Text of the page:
Open Doors, an organization that advocates for persecuted Christians, recently released its latest World Watch List—a report that highlights and ranks the 50 worst nations to be Christian. It found that 2015 was the “worst year in modern history for Christian persecution.”
Who claims the lion’s share of this unprecedented persecution? Muslims—of all races, nationalities, languages, and socio-political circumstances: Muslims from among America’s closest allies (Saudi Arabia #14 worst persecutor) and its opponents (Iran #9); Muslims from economically rich nations (Qatar #21) and from poor nations (Somalia #7 and Yemen #11); Muslims from “Islamic republic” nations (Afghanistan #4) and from “moderate” nations (Malaysia #30 and Indonesia #43); Muslims from nations rescued by America (Kuwait #41) and Muslims from nations claiming “grievances” against the U.S. (fill in the blank __).
The report finds that “Islamic extremism” is the main source of persecution in 41 of the top 50 countries—that is, 82 percent of the world’s persecution of Christians is being committed by Muslims. As for the top ten worst countries persecuting Christians, nine of them are Muslim-majority—that is, 90 percent of nations where Christians experience “extreme persecution” are Muslim.
Still, considering that the 2016 World Watch List ranks North Korea—non-Islamic, communist—as the number one worst persecutor of Christians, why belabor the religious identity of Muslims? Surely this suggests that Christian persecution is not intrinsic to the Islamic world but is rather a product of repressive regimes and other socio-economic factors—as the North Korean example suggests and as many politicians and other talking heads maintain?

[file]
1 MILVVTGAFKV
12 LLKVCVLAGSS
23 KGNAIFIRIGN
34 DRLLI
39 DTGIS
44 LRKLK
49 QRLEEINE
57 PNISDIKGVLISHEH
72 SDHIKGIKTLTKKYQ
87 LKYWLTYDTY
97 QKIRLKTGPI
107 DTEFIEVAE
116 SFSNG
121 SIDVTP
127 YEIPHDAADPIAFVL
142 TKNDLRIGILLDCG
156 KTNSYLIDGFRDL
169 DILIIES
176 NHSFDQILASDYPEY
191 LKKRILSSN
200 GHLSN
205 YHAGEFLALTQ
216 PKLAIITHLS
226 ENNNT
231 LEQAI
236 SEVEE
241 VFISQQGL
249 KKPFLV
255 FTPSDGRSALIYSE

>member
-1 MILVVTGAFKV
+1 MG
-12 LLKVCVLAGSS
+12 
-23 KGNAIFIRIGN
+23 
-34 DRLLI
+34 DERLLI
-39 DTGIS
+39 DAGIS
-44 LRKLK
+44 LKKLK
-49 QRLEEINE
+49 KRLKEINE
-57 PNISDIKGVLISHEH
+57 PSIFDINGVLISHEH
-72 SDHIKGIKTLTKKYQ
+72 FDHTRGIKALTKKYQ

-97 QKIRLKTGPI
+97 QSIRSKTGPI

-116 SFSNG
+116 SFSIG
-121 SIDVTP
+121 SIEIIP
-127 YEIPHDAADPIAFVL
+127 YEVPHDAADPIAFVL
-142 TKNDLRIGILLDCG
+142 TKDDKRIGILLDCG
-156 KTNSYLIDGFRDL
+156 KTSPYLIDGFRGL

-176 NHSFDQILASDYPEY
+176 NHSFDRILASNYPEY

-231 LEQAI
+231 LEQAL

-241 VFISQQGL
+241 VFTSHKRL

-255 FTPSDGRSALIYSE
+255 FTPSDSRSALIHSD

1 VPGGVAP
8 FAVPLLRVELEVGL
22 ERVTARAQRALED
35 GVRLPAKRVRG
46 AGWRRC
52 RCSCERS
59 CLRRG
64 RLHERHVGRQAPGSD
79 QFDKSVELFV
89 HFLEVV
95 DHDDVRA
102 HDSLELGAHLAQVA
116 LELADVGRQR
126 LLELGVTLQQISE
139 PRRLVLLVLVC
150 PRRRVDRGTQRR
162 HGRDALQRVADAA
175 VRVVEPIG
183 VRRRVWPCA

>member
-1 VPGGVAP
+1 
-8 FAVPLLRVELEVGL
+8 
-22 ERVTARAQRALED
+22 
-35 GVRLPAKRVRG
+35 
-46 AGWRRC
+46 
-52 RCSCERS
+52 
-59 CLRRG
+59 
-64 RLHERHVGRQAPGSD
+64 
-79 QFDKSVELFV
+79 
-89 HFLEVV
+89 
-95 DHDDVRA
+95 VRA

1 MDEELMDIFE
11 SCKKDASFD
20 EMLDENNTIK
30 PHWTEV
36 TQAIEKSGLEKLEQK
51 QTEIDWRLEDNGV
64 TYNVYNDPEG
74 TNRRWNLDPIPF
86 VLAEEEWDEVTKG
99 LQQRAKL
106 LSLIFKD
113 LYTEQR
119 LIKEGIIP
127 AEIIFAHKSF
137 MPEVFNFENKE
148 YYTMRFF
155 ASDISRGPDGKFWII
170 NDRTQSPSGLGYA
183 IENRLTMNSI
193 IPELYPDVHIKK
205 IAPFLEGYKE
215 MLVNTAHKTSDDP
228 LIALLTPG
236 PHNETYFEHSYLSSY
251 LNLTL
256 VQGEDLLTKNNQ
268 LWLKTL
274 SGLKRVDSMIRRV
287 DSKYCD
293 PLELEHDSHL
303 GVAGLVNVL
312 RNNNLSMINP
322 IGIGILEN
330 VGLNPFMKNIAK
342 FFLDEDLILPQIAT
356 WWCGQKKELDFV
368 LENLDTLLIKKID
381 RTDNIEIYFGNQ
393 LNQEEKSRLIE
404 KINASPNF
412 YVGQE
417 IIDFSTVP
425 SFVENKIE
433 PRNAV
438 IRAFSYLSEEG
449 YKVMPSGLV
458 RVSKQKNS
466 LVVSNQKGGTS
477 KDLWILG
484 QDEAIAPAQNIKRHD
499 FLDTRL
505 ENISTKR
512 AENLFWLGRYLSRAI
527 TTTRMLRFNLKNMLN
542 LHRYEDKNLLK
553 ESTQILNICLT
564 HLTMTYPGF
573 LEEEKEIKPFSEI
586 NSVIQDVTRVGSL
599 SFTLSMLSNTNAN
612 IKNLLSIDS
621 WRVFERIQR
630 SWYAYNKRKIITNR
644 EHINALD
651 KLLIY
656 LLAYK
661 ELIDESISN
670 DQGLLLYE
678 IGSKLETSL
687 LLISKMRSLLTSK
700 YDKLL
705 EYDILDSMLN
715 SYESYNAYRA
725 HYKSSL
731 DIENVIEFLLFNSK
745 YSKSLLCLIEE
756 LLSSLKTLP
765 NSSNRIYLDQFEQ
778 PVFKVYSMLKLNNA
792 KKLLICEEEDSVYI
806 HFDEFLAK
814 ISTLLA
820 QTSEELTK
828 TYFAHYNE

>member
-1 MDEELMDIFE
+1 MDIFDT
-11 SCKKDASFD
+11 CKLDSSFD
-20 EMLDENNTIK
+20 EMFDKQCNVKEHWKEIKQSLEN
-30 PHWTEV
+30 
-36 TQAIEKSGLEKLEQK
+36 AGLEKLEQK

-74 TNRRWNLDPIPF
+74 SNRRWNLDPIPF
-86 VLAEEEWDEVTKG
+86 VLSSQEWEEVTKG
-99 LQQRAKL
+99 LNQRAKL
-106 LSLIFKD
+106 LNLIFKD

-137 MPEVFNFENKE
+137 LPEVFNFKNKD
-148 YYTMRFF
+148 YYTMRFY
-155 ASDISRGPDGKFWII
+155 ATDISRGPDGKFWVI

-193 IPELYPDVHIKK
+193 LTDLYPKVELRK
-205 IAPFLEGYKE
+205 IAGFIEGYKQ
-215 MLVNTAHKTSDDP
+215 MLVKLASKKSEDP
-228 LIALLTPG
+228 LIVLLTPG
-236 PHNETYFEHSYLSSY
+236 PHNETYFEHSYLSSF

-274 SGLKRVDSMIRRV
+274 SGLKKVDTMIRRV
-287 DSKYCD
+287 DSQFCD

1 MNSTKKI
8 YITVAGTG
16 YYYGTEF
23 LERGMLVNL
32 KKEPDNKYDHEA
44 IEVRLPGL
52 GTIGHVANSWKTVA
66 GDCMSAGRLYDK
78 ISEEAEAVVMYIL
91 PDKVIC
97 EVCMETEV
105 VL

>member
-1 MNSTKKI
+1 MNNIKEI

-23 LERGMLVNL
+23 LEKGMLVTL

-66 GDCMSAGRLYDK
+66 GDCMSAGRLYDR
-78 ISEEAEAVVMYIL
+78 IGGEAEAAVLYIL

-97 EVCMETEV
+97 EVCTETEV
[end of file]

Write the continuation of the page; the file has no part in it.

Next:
Here we come to some critically important but rarely acknowledged distinctions. While Christians are indeed suffering extreme persecution in North Korea, these fall into the realm of the temporal and aberrant. Something as simple as overthrowing Kim Jong-un’s regime could lead to a quick halt to the persecution—just as the fall of Communist Soviet Union saw the end of religious persecution. The vibrancy of Christianity in South Korea is suggestive of what may be in store—and thus creates such fear for—its northern counterpart.
In the Islamic world, however, a similar scenario would not alleviate the sufferings of Christians by an iota. Quite the opposite; where dictators fall (often thanks to U.S. intervention)—Saddam in Iraq, Qaddafi in Libya, and ongoing attempts against Assad in Syria—Christian persecution dramatically rises. Today Iraq is the second worst nation in the world in which to be Christian, Syria fifth, and Libya tenth. A decade ago under the “evil” dictators, Iraq was ranked 32, Syria 47, and Libya 22.
The difference between Muslim and non-Muslim persecution (e.g., communist) of Christians is that the latter is often rooted in a particular regime. Conversely, Muslim persecution of Christians is perennial, existential, and far transcends this or that regime or ruler. It is part and parcel of the history, doctrines, and socio-political makeup of Islam—hence its tenacity; hence its ubiquity.